Minnesota lawmakers to hand out nearly $1B in tax cuts
MINNEAPOLIS (AP) — After a session marked early on by talk of possible tax increases, the Minnesota Legislature was on track Monday to hand out serious tax relief to unemployed workers and businesses.
The final tax bill agreed to by lawmakers last week features nearly $1 billion in tax cuts over the next four years, including about $650 million in tax relief on federal Paycheck Protection Program loans received by businesses and up to $10,200 in unemployment insurance benefits received by people who lost their jobs due to the pandemic.
“Many have suffered as they have come through the pandemic,” said Republican taxes committee chair Sen. Carla Nelson, of Rochester. “It’s important that we empower Minnesotans and spark economic growth, and that’s what this tax bill does, and that’s why I think it came together.”
It’s a vastly different outcome than might have been expected early this year, when a push for nearly $1 billion in tax hikes on wealthy Minnesotans and corporations sought by House Democrats and Gov. Tim Walz was mostly wiped away by an unexpected budget surplus plus billions in aid from the federal government. Senate Republicans pledged not to agree to any tax increases at the start of the legislative session in January.
Beth Kadoun, the Minnesota Chamber of Commerce’s vice president of tax and fiscal policy, said the federal loans were a “lifeline” to businesses that used the loans to pay employee salaries while being closed due to the pandemic. The provision to make the loans tax-free, as Congress did last year, prevents further strife to struggling businesses, she said.
“When they took those loans it was with the understanding that there wasn’t going to be taxes on it, so that really caught a lot of businesses off-guard when they found out it might not be taxable at the federal level but in the state of Minnesota you might have to pay a tax on it,” she said.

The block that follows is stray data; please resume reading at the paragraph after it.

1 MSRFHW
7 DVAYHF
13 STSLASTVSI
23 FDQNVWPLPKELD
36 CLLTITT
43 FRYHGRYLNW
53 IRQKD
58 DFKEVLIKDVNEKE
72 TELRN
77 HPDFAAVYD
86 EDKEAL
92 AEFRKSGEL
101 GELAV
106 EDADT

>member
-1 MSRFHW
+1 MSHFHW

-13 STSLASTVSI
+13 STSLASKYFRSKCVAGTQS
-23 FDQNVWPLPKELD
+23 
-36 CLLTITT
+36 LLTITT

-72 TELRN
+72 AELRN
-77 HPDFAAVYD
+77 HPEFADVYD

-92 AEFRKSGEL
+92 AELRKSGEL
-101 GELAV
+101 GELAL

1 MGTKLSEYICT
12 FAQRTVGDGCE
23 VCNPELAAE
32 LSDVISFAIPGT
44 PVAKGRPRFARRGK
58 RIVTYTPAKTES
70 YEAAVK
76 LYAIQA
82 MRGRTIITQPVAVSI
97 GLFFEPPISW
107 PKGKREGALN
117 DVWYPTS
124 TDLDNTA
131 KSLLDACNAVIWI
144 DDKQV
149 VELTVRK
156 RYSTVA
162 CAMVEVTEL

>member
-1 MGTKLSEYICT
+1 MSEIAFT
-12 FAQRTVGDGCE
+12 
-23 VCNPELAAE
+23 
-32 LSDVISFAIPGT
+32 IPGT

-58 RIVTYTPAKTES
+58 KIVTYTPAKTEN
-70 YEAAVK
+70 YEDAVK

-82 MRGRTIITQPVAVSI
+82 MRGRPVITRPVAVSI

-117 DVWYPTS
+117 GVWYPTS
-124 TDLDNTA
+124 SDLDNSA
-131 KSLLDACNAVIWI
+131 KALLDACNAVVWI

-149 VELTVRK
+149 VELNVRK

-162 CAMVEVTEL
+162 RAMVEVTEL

While about 85% of the package deals with pandemic relief, other provisions include $20 million that would go to local governments for youth homelessness prevention, an extension of the working family tax credit to include 19- and 20-year-olds, and an affordable housing tax credit for workforce housing, single-family homes and communities under 5,000 residents.
Nelson said the legislation was “good to go” after she and House taxes committee chair Rep. Paul Marquart met with Walz and finalized the details of the bill. Democratic House Speaker Melissa Hortman, of Brooklyn Park, said last week that the tax bill would likely be the last bill to pass off the House floor as a means of leverage in budget negotiations with the Republican Senate.
Lawmakers convened for a special legislative session last week to finalize the budget after Walz, Hortman and GOP Senate Majority Leader Paul Gazelka, of East Gull Lake, agreed on broad targets for the two-year, $52 billion budget at the end of the regular session last month. Failure by the governor and legislators to agree on a budget by July 1 will result in at least a partial state government shutdown.
Mohamed Ibrahim is a corps member for the Associated Press/Report for America Statehouse News Initiative. Report for America is a nonprofit national service program that places journalists in local newsrooms to report on undercovered issues.